In 2020, the most successful political party, the Graon Mo Jastis Pati, fielded the least number of candidates. In multi-member electorates, the risk of vote splitting amongst party members is high, therefore electoral success is more likely to be achieved when political parties provide strong backing to a smaller number of candidates. Diana Meltek of the Vanua‘aku Pati won 566 votes in Malekula, close to the 835 votes needed to win the seventh seat of this multi-member electorate. Yet, the Vanua‘aku Pati fielded four candidates in this electorate, including Kaltalio Simeon who secured 568 votes. Further analysis is required to determine if vote splitting affected Meltek’s success in this electorate.
The lack of women’s representation in political parties has been identified as an issue for quite some time. A women-led party, the Leleon Vanua Democratic Party was formed in 2018, but did not field any candidates in the 2020 elections. According to the party’s secretary-general, Andrina Thomas, the party was formed out of a frustration that the larger, established political parties do not endorse or support women:
“We decided enough is enough. We were being side-stepped, we put ourselves forward but they’ll choose another one or two men standing in the same constituency. So the women said, we’ll create our own political party so the women can field our own candidates … The problem with the traditional political parties, it’s usually the men that take the preferences, and it’s very hard for women to go in.”
Supporting candidates requires payment of a VT100,000 registration fee per candidate and estimated campaigning costs of anywhere between 2.5 million and 5 million vatu (approximately AU$30,000 to AU$60,000). The party’s fundraising strategies — sausage sizzles, dinner dances and selling kava — could not compete with the significant sponsorship that major parties can attract.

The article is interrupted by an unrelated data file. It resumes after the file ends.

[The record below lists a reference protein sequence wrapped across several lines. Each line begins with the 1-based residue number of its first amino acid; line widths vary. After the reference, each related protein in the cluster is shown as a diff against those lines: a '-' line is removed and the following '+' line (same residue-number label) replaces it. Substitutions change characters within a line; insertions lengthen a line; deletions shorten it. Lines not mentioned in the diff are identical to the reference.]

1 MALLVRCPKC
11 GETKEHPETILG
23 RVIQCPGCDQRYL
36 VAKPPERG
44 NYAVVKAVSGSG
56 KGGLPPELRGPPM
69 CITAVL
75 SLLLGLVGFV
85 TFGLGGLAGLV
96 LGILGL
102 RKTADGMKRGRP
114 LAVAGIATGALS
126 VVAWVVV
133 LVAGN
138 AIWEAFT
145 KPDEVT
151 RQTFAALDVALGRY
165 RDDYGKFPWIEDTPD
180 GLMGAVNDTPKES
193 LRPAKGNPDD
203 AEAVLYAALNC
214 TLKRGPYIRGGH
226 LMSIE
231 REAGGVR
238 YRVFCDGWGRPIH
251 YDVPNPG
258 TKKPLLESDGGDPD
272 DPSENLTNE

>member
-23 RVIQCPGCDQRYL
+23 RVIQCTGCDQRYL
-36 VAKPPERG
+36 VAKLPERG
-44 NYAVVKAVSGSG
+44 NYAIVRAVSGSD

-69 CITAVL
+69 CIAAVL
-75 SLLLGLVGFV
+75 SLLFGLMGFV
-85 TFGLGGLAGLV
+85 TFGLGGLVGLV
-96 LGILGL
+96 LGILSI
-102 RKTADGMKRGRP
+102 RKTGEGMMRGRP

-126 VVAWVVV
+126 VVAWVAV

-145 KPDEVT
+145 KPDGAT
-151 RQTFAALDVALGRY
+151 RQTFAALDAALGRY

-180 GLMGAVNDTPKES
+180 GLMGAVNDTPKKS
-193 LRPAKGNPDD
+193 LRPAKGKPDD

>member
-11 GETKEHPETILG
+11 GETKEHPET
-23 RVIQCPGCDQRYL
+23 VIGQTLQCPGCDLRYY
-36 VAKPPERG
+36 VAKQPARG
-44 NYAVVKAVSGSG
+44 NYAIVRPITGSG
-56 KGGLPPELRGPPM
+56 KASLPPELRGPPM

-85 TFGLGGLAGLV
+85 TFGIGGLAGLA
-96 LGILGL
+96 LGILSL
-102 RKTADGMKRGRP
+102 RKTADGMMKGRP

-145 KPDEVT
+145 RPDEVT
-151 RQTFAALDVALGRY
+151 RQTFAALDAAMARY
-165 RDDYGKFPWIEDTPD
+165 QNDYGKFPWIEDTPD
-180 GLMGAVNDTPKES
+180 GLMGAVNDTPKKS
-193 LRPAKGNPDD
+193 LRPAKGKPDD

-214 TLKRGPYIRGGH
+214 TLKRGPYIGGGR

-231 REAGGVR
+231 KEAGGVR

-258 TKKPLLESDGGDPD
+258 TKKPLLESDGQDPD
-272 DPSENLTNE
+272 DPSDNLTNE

The formation of a women-led party is indicative of the work-around strategies that women use when there is no room for women leaders in a male-dominated space and women are left to attempt to influence mainstream agendas from the sidelines rather than from within. Programs are in place to bring about locally led cultural change and greater acceptance of women’s leadership through working with men and community leaders.
Further to building acceptance of women’s leadership, credible political party backing is an important factor for women’s electoral success. In addition, the aims of the SNTV system to enable representation of minority groups needs review. The newly elected leaders in 2020 face challenges ahead with recovery from Cyclone Harold and management of the coronavirus (COVID-19) pandemic. While the political outlook for many countries is uncertain, hopes will be pinned on success for women in the 2024 elections.
This article is based upon a paper published by the ANU Department of Pacific Affairs (DPA) as part of its ‘In brief’ series. The original paper can be found here.